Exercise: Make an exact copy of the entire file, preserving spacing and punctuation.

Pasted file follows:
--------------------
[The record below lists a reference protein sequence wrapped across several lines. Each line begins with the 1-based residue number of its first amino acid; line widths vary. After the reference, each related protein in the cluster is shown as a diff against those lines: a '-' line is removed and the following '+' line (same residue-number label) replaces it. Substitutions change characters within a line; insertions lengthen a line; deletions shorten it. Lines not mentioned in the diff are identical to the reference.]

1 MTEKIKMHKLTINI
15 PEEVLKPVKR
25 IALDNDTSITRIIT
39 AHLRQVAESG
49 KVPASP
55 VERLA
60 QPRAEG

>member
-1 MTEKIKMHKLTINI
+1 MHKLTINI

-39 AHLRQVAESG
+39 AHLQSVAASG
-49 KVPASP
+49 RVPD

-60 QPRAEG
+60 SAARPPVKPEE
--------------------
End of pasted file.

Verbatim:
[The record below lists a reference protein sequence wrapped across several lines. Each line begins with the 1-based residue number of its first amino acid; line widths vary. After the reference, each related protein in the cluster is shown as a diff against those lines: a '-' line is removed and the following '+' line (same residue-number label) replaces it. Substitutions change characters within a line; insertions lengthen a line; deletions shorten it. Lines not mentioned in the diff are identical to the reference.]

1 MTEKIKMHKLTINI
15 PEEVLKPVKR
25 IALDNDTSITRIIT
39 AHLRQVAESG
49 KVPASP
55 VERLA
60 QPRAEG

>member
-1 MTEKIKMHKLTINI
+1 MHKLTINI

-39 AHLRQVAESG
+39 AHLQSVAASG
-49 KVPASP
+49 RVPD

-60 QPRAEG
+60 SAARPPVKPEE